When should you reopen a lawn care contract, midseason?

Have you ever found yourself in a situation where you landed a mowing contract and sometime mid season, the customer alters their property which then takes more time from you to perform the job you bid on? What do you do in such a situation? That is what one landscaper was curious about in his discussion on the Gopher Lawn Care Business Forum. A few responses gave him an idea on how to best handle the situation, but would you handle it differently?

One new lawn care business owner wrote “I am very new to the lawn business and I am having trouble with one account. I have a $3,800 per season mowing contract that I mow, trim, and prune hedges once per week. I estimate I’m making about $146 for 3.5 hours work per week on this one. I do this one by myself.

Anyway, the customer recently put up a 12×12 screen room in the back yard. Where it used take a few minutes to mow this area with the rider, now I have to pull out the lawn furniture and hand mow and put everything back. All of this adds about 30 more minutes to the job. So my question is, would you renegotiate for a new mowing contract or be a nice guy and just do it?”

A second lawn care business owner shared “I would let it go for the rest of this season and raise my price for next year. If you tried to get more money now it might mean you won’t get this contract next season or worse they could drop you now. But if you raise your price for next season and explain why, I would think it would go over better with the customer.’

A third added ‘I like that response, BUT, You are losing time and time is money. The money per season sounds good, and it sounds like a good client. I am guessing they would be willing to hear and understand how their new ‘convenience’,  inconveniences you and your services provided.

In the long run it’s your call. It’s all a gamble and they pay. Explain your end and ask for more. Can you afford the loss next season?

I’ve lost a lot of income doing exactly what you’re doing right now. You’re not the bad guy here if you’re properly maintaining the property to their satisfaction. Politely explain your situation and hope for understanding. I work for free on my terms, not the client’s. (I pick and choose losses, I try not to consider those choices as losses BUT they are. You cannot allow your clients to dictate such choices.)

I’ve run into so many situations of loss that I’ve lost count. Is $4,000 a year on a single account (unseen/unknown) something to hang onto, at least for now?

My point is to advise the client that circumstances between original bid and services provided have been altered to the service provider’s detriment. Folks paying what they are sound like reasonable people who would understand basic economics. My job is now more intricate and time consuming / my job now costs more. if the added expense is likely low / reasonable. Let it ride, say nothing and what’s next?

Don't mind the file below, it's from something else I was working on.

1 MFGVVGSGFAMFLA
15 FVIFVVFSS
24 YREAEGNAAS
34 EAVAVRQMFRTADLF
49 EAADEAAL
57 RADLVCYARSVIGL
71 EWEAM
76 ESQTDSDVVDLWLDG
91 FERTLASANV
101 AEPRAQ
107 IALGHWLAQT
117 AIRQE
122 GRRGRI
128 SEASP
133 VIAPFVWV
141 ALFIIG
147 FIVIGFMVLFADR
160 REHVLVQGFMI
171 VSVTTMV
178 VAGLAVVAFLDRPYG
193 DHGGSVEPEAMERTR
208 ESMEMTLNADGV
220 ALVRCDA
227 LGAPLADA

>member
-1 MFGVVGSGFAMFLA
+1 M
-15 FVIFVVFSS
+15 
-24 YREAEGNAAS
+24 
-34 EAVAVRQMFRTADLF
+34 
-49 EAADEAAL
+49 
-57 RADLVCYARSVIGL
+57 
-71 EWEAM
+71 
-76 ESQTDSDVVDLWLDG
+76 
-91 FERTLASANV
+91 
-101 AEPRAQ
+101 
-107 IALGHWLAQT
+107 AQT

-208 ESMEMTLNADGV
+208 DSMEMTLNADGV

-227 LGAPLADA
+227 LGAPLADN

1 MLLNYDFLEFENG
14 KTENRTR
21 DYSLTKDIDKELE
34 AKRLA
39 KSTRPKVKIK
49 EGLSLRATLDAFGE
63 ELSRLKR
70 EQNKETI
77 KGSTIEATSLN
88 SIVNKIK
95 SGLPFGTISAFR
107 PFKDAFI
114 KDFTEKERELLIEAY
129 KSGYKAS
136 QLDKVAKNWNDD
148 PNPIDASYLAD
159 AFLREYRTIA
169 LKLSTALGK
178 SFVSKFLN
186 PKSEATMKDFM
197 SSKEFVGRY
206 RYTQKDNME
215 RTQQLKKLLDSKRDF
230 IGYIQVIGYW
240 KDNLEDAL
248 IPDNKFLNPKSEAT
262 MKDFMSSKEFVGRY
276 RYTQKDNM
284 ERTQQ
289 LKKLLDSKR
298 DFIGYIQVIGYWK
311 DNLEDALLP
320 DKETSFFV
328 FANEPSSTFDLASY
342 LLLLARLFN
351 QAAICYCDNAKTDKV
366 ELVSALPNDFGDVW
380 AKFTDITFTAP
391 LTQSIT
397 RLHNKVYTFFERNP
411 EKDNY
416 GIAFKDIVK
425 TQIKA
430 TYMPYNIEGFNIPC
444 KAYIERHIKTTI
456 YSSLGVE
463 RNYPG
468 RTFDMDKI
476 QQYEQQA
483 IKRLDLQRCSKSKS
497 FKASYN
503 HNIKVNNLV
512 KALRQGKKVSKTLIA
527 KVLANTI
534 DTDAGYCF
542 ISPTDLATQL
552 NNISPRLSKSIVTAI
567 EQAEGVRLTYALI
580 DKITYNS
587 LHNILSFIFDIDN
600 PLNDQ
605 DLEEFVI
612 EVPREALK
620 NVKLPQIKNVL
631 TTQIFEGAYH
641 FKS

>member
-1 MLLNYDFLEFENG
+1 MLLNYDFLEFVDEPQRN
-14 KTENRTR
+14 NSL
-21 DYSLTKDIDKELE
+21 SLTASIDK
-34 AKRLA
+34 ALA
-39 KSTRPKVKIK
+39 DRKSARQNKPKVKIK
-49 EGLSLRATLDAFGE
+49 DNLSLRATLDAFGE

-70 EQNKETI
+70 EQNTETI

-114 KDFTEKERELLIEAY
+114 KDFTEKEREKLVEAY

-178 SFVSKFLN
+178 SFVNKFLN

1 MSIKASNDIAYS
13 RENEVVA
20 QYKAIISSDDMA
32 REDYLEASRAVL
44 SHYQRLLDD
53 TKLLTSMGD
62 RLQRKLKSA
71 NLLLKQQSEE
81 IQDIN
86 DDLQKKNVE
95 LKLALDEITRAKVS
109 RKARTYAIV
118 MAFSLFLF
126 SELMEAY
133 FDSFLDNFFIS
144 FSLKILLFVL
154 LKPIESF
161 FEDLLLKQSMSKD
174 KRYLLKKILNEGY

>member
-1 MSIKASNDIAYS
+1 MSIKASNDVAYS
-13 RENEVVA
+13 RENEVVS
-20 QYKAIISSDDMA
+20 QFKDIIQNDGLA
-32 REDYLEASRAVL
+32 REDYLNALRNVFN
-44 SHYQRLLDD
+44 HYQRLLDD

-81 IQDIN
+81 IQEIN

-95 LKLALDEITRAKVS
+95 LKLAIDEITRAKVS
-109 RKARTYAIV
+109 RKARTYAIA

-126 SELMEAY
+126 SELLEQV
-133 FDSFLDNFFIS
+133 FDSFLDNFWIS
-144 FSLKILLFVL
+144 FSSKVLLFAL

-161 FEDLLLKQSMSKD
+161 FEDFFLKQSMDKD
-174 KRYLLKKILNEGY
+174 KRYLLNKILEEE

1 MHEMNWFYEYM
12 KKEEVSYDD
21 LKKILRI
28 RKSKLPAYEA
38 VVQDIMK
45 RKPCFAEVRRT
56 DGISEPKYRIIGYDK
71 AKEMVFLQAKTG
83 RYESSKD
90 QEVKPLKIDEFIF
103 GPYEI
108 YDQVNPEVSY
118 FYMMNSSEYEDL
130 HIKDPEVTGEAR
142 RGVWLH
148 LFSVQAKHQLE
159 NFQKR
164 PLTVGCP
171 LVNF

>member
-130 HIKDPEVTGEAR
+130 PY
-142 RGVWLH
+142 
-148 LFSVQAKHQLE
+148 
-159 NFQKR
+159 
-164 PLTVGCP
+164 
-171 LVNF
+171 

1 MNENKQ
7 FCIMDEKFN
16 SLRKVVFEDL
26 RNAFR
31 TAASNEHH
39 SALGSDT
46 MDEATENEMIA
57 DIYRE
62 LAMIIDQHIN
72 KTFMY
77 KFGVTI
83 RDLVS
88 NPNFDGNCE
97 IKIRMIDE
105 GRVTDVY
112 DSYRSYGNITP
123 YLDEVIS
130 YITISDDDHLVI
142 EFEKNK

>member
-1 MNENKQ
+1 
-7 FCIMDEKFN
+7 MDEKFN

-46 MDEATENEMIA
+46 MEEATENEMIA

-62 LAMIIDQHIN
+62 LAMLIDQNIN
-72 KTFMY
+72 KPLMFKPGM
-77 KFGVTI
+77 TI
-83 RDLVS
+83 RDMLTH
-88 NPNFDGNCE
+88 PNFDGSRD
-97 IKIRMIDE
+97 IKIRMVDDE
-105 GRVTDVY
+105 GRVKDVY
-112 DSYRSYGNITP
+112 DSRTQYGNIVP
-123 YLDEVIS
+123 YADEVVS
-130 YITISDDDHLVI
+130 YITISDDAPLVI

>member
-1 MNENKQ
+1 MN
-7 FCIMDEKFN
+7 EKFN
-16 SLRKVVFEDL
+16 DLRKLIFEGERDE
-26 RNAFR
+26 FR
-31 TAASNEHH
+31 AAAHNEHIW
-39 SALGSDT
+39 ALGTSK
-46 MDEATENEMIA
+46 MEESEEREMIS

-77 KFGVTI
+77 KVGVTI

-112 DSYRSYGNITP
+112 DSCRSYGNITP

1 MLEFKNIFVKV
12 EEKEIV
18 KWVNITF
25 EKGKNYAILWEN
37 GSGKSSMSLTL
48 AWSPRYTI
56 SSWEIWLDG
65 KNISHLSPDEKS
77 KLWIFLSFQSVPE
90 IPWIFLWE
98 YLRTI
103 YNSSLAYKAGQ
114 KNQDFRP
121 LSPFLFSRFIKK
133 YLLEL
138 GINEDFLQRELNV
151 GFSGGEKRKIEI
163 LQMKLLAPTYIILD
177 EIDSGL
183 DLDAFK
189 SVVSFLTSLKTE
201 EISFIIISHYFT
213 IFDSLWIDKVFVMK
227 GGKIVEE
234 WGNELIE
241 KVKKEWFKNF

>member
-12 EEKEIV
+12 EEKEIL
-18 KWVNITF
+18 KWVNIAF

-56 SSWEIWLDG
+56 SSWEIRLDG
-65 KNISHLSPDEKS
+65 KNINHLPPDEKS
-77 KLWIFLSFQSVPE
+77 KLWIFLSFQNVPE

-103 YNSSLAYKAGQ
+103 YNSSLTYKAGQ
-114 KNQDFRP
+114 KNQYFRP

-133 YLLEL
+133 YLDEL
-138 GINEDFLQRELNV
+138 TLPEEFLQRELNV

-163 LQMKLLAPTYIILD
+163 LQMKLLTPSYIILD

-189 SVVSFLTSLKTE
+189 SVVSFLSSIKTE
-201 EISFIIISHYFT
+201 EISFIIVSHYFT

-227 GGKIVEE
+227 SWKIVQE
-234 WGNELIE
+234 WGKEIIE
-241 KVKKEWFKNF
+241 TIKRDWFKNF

Next week you might find a homeowner-grade paver walkway that needs to be cut with a trimmer instead of your mower. There’s another 10 minutes lost that could be cash somewhere else. And you already lost a 30 minute cut from the list?

It might sound petty but there are only so many working hours available on any given week. Most of my clients get a lot for free. That’s on me, my choice. I grow much from bulb, corn, and seed. I grow and share perennials. Again, on me. But in this instance, where a provider spends significant time over their bidded price due to unforeseen modification?

Speaking up can be done politely and with tact. No need to ask for reimbursement or an immediate rate hike. Simply mentioning to the client that you might need to thin your losses is effective. They’re curious to know what your losses might be… They have friends who tell them how great our industry is…. They’re clueless to the reality of waking up to grass stained wet boots and grinding blades while they suck down a latte and adjust their tie. I don’t work for anyone that’s ever done what I do. Doubt I ever will.

Reasonable people respond well to such tactics. You’re not selling new, very gently informing them that they’ll soon swim again in the shark infested waters they swam before finding YOU if they choose to let you go. Intelligent people want to stick with a proven winner. That makes doing business easy. If your client is satisfied, you’re in. Good business isn’t only about a satisfied customer, if you’re losing they’re going to lose too. They’re going to lose YOU.

If you let folks walk on you, they’ll likely run and stomp at the same time. You HAVE to have boundaries ‘or you’ll get what we have right here… a failure to communicate’. Communication is (almost) everything. If they like you and what you bring, they’ll pay for it as long as it’s not out of line…’

Read more about Lawn Care Business Bidding Tips, Upsells, And Disasters To Avoid. Learn how to improve your bidding process with this lawn care business book and be prepared before hand by knowing what you should be looking out for before a problem occurs.”

If you need help estimating lawn care or snow plowing jobs, get these lawn care and snow plowing estimation calculators.

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Lawn Care Business Books And Software.
How To Get Lawn Care Customers Vol. 2
The landscaping and lawn care business plan startup guide
A rebellious teenagers guide to starting a landscaping & lawn care business
The GopherHaul Lawn Care Business Show Episode Guide.
Stop Lowballing! A Lawn Care Business Owner\'s Guide To Success